Surely, the leadership of the Nigerian Labour Congress does not want this country to make progress, with its ill-advised protest against moves by the National Assembly to remove Minimum Wage from Exclusive to the Concurrent legislative list. The nationwide protest last Wednesday against the proposed amendment of the Constitution was selfish, preposterous, unfeeling and shows lack of understanding of the challenges of this country. In countries where true federalism is practiced, there is always a federal and a state minimum wage.

For example, in the United States, there is a federal minimum wage that has been $7.25 per hour since July 2009. In the component states, California andMassachusetts have $14 per hour and $13.50 per hour minimum wage, respectively. As of January 2020, there were 29 states and D.C with a minimum wage higher than the federal minimum wage. What this means is that in a truly federal system, the minimum wage should be set by a range of federal, state and local laws. This is what is in practice in the US, where federal government and component units have separate minimum wage. They all pay according to their ability.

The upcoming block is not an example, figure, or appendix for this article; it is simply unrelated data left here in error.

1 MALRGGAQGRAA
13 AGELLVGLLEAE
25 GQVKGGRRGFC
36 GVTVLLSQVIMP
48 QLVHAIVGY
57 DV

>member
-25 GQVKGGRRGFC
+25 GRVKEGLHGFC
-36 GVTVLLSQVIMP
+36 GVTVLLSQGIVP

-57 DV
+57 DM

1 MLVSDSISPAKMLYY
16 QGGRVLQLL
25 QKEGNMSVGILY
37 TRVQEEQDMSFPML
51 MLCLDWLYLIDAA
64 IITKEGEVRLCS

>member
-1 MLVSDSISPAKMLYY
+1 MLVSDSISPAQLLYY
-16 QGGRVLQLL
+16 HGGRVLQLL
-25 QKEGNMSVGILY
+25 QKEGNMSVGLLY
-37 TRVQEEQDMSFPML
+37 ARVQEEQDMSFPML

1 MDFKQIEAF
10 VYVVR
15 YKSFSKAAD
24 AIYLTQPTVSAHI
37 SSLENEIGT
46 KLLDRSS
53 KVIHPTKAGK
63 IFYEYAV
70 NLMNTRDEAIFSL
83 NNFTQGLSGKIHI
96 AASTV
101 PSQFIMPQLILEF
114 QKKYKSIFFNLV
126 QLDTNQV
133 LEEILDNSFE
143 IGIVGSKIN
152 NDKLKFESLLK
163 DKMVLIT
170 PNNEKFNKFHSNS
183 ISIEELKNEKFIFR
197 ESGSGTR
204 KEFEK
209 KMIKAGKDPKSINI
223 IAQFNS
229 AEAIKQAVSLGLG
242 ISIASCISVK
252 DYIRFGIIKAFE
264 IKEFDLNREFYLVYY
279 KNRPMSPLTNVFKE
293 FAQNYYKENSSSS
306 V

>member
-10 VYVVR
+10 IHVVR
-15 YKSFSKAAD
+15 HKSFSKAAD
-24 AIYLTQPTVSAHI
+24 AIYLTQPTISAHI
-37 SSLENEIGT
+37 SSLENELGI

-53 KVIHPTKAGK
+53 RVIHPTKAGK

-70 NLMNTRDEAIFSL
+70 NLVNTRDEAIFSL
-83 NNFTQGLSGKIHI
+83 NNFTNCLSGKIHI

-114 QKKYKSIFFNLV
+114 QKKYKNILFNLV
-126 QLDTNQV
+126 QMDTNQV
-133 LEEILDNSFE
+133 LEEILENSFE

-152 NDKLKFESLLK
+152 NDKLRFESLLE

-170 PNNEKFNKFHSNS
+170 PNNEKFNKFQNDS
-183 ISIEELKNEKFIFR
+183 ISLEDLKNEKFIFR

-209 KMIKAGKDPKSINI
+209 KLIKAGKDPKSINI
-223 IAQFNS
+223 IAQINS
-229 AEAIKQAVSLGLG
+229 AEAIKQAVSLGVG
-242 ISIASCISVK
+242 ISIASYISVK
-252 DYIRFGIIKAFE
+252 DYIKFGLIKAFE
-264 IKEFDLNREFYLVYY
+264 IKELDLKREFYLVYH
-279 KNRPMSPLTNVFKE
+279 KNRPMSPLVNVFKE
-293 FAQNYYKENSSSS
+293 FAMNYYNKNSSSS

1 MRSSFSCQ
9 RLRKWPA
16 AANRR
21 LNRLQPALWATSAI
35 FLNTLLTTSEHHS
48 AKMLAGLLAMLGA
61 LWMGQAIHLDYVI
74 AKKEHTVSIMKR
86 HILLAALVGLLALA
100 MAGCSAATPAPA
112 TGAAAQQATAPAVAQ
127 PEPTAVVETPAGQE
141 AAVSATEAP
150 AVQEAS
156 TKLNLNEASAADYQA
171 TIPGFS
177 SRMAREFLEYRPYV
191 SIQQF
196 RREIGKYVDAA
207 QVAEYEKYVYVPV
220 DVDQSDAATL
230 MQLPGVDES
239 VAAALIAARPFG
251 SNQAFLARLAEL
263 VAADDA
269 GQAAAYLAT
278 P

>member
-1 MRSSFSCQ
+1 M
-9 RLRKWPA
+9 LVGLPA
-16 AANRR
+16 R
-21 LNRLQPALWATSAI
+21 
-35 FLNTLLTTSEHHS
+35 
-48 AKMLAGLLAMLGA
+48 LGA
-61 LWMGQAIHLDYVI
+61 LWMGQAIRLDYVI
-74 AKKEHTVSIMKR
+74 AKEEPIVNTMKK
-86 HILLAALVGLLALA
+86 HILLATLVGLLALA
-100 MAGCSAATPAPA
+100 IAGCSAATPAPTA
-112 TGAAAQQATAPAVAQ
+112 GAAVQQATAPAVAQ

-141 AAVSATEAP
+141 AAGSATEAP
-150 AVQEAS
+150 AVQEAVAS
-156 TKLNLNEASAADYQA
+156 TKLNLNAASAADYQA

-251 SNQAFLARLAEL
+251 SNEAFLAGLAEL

Generally, employers in the US pay workers the minimum wage prescribed by a range of federal, state or local laws. The NLC must get this right. This is what is called a federal system. Nigeria cannot be an exception. Minimum Wage must be rightfully removed from the Exclusive list in the Nigerian Constitution for this country to make progress on the labour field.

The NLC President, Ayuba Wabba, and his selfish members should stop dragging this country behind. All these threats of strike if the National Assembly does the needful on this issue must stop. Removing the Minimum Wage from the Exclusive legislative list is clearly not an attempt to undermine Nigeria’s working class as claimed by the NLC. As things stand in this country, so many states don’t even pay the so-called National Minimum Wage. I can’t understand how the NLC expects a state like Lagos to pay the same minimum wage with Kwara. The National Assembly must not be deterred in its noble quest to amend the Constitution and shift Minimum wage to the Concurrent legislative list.